• Of those self-reporting as in good or fair/poor health, about 60 percent intended to get the vaccine while 1 in 4 said they probably or definitely would not get it. Sixteen percent of people self-reporting as in “good health” and 14 percent of those in “fair/poor health” had already received the vaccine.
  • Education: More than 3 in 4 people who attended or graduated college had already received or intended to receive the vaccine. Meanwhile, about one-third of high school graduates and nearly half of people with less than a high school degree did not intend to get vaccinated.
  • Age: Older people were more likely to have already received or intend to get the shot (85 percent for those 65 years+ and 75 percent for those 46 – 64 years). And, while 37 percent of those under 45 years old said they probably or definitely will not get the vaccine, nearly a third of those ages 30 – 45 years said they definitely will not get it, compared with 21 percent of those 18 – 29 years old.
The poll also found Kentuckians split on whether getting a COVID-19 vaccine is a personal choice or part of everyone’s responsibility to protect the health of the community (48 percent and 49 percent, respectively).
Those who see the vaccine as a personal choice include:
  • People with less than a high school degree (74 percent)
  • Republicans (64 percent)
  • Independents (54 percent)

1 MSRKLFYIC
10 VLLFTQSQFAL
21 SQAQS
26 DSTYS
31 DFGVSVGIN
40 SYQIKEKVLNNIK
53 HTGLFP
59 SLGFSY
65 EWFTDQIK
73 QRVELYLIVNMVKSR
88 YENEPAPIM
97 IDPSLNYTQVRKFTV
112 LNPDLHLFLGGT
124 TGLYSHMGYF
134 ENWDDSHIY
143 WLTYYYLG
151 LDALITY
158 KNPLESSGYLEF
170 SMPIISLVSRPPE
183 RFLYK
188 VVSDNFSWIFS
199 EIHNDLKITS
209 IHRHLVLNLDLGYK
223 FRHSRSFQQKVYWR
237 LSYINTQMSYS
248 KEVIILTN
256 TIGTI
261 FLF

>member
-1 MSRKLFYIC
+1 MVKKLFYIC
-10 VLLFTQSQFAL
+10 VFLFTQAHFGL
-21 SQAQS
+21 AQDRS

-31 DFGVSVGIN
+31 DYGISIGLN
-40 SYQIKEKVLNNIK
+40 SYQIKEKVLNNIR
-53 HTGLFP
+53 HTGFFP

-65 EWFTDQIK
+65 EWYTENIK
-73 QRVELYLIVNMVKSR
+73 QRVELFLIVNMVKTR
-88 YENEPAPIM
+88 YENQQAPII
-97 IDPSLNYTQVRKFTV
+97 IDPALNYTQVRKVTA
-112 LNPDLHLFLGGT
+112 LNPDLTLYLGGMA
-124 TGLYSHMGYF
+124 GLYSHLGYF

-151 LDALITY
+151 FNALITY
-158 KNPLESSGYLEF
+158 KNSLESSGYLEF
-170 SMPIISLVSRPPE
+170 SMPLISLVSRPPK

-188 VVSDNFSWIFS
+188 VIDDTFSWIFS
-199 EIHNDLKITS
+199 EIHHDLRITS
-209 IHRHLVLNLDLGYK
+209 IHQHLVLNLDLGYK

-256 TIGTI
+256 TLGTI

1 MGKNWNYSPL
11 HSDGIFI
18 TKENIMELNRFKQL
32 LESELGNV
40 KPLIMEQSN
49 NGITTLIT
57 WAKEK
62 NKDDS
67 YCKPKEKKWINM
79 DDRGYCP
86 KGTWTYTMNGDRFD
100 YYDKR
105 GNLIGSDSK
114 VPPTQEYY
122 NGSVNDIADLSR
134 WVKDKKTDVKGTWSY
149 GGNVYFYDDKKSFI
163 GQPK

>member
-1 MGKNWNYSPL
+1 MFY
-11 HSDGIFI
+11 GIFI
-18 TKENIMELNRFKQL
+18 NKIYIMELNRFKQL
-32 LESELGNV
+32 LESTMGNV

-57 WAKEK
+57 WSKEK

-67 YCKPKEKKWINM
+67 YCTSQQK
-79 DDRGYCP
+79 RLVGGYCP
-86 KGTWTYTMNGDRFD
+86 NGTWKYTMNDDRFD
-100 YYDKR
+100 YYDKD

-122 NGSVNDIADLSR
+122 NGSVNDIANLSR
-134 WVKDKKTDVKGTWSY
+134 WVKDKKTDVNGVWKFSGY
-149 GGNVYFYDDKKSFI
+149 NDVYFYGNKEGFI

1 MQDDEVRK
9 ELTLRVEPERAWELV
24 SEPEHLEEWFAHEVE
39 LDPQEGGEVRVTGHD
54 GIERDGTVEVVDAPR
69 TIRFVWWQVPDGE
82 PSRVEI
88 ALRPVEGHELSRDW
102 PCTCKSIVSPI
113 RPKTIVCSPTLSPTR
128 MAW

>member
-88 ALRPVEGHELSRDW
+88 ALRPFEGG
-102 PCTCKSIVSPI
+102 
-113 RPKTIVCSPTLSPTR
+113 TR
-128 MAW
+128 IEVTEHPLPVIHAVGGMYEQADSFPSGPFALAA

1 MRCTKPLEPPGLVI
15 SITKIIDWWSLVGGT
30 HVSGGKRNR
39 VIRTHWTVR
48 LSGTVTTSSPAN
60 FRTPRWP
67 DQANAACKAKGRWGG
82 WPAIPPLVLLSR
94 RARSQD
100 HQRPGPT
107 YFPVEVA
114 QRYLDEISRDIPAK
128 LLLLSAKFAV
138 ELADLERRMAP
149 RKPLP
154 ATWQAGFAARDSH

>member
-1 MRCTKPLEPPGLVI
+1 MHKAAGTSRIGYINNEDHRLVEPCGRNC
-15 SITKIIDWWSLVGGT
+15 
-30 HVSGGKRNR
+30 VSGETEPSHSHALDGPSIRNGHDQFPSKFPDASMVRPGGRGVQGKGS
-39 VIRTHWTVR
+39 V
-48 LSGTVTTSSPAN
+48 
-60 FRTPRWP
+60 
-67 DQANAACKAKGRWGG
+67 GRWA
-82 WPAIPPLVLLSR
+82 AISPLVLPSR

• People living in rural communities (55 percent)
Those who see the vaccine as a community responsibility include:
  •  Those with some college (57 percent)
  • People with college degrees (54 percent)
  • Democrats (71 percent)
  • People living in urban areas (56 percent)
“This is helpful information in terms of what messages will resonate best with Kentuckians,” Chandler said. “To increase our vaccine rates, we have to speak to what motivates people.”
The Vaccines in Kentucky – The Foundation for a Healthy Kentucky Poll was conducted February 11 – March 12, 2021 by the Institute for Policy Research at the University of Cincinnati. More than 800 adults from throughout Kentucky were polled by telephone and includes a +/- 3.5 percent margin of error. The poll was funded by the Foundation for a Healthy Kentucky.
The Foundation intends to survey the same people later this year to see if their intentions have changed.
To read the results in full and download the brief and high-resolution graphics, visit Healthy-KY.org.
The Foundation and its partners have recently two launched campaigns to encourage Kentuckians to get vaccinated. The I Got The Shot campaign, launched in partnership with the Kentucky Nurses Association, features Black Kentuckians naming and responding to common concerns, with the ultimate goal of increasing confidence in the vaccine, as well as Kentucky vaccination rates.
The premise of the Take It From Me campaign, launched with the Kentucky Hospital Association, Kentucky Medical Association and Kentucky Primary Care Association, is that vaccine-hesitant adults may be more likely to take the shot if they know someone who has already received it.